Press Coverage

The Millennium Cohort Study has been well-covered in the press. Please be patient, as these links will be opened in a new window.

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Title Source Date
Experts Debate Link Between Deployment And Suicide Risk Forbes.com 19 December 2013

There is a very interesting debate over combat deployment and suicide risk in the December 18 issue of the Journal of the American Medical Association.The conversation unfolds in the letters section, and it addresses the results of a JAMA study published in August that suggested military deployment is not associated with suicide risk.

Pentagon study links prescription stimulants to military PTSD risk Los Angeles Times 19 November 2015

Stimulant medications used to treat attention deficit problems and keep service members alert during long stretches of combat might increase vulnerability to post-traumatic stress disorder.

Also reported at:
(e) Science News
Poor Physical, Mental Health Status May Increase PTSD Risk Medscape 20 April 2009

Poor physical or mental health prior to combat exposure may predispose military personnel to an increased risk for new-onset posttraumatic stress disorder (PTSD) after deployment, new research suggests ...

Trying to Get Rest For The Weary: Managing Sleep Disorders In Returning Servicemembers US Medicine 2011 April

Returning servicemembers are among the some 40 million Americans who suffer from chronic long term sleep disorders, and, for reasons ranging from disrupted sleep during deployment

Are you one of these 200,000 taking part in a military and veteran health study? DoD wants your input Military Times 21 November 2019

If you’re among the more than 200,000 service members and veterans participating in the long-term health study, researchers are calling on you to fill out a follow-up survey, as they track health risks of deployment, military occupations and general military service.

A Drug to Cure Fear The New York Times 22 January 2016

A study that will be published next month found that the escalating use of stimulants by the military in active duty soldiers, including those serving in Iraq and Afghanistan, was strongly correlated with an increase in the rates of PTSD, even when controlling for other factors, like the rate of attention deficit hyperactivity disorder. The study examined the use of prescription stimulants, like Ritalin and Adderall, and the rates of PTSD in nearly 26,000 military service members between 2001 and 2008, and found that the incidence of PTSD increased along with the prescriptions.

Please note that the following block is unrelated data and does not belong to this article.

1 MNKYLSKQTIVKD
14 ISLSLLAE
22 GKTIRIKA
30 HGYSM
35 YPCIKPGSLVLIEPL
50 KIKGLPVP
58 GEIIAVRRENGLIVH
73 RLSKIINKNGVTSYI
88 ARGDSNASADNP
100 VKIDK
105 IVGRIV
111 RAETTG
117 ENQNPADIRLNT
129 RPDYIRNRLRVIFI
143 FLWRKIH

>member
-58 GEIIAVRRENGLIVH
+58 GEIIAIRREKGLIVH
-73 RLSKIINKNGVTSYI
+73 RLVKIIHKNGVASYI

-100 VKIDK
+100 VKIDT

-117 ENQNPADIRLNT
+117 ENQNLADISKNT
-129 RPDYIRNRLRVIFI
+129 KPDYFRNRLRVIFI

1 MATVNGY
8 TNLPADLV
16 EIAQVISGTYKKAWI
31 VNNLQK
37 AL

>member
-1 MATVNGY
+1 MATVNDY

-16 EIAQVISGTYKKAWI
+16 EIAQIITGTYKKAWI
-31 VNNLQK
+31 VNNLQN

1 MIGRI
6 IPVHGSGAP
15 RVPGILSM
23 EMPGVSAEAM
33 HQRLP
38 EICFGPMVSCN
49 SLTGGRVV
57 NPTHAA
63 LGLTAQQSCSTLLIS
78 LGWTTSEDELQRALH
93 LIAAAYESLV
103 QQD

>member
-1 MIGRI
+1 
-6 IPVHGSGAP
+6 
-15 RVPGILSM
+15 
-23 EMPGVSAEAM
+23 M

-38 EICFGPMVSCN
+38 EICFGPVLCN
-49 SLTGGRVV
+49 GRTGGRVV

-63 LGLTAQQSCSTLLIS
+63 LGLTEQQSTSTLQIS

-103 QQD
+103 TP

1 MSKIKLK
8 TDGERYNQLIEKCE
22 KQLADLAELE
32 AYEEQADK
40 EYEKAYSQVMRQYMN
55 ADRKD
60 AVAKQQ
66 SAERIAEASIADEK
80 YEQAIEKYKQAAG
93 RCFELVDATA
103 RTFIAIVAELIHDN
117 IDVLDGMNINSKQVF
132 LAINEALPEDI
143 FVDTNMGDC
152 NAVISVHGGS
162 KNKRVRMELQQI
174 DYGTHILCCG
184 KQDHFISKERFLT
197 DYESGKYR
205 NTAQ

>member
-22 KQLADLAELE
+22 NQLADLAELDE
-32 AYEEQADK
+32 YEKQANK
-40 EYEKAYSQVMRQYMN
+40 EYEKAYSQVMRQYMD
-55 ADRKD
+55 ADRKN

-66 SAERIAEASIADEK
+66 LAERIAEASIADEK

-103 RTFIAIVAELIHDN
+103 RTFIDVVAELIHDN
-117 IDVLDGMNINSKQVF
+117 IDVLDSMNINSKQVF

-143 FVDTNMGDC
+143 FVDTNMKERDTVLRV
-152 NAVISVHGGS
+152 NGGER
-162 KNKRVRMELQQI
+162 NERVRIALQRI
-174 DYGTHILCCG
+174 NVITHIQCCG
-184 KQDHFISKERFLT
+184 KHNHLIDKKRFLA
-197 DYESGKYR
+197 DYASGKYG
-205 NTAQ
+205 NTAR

Millennium Cohort Study Expanding To Include Spouses of Service Members Force Health Protection and Readiness 22 March 2010

The Millennium Cohort Study, which was launched in 2001 to help address health outcomes related to Service members' deployments, will soon be increasing its enrollment to more than 200,000 participants. The next survey cycle, which begins this year, will add 50,000 new Cohort members plus 10,000 spouses of Service members to the study.

PTSD may raise diabetes risk in service members Reuters 24 May, 2010

Military service members with symptoms of post-traumatic stress disorder (PTSD) are more likely to develop diabetes than their counterparts without PTSD symptoms, results of a new study hint. While previous research has suggested that depression increases the risk of diabetes, the new study of more than 44,000 active duty service members suggests another stronger association.

Also reported at MDLinx.com
Female Soldiers at No Greater Risk than Men for PTSD MSN 25 August 2015

A new study by the Department of Veterans Affairs found there is no difference in the chances of developing post-traumatic stress disorder, or PTSD, between males and females who have similar experiences, combat included.As a result of carefully looking at veterans' medical histories and life experiences, researchers said the number of PTSD cases among veterans caused specifically by service in Iraq and Afghanistan may be lower than thought.

After combat, do military moms get more depressed than women without kids? Washington Post 25 January 2013

"Women who deploy and report combat-associated exposures after childbirth are significantly more likely to screen positive for maternal depression than are women who did not deploy after childbirth," concluded the study, titled "Is Military Deployment a Risk Factor for Maternal Depression?" and appearing in the Journal of Women's Health.

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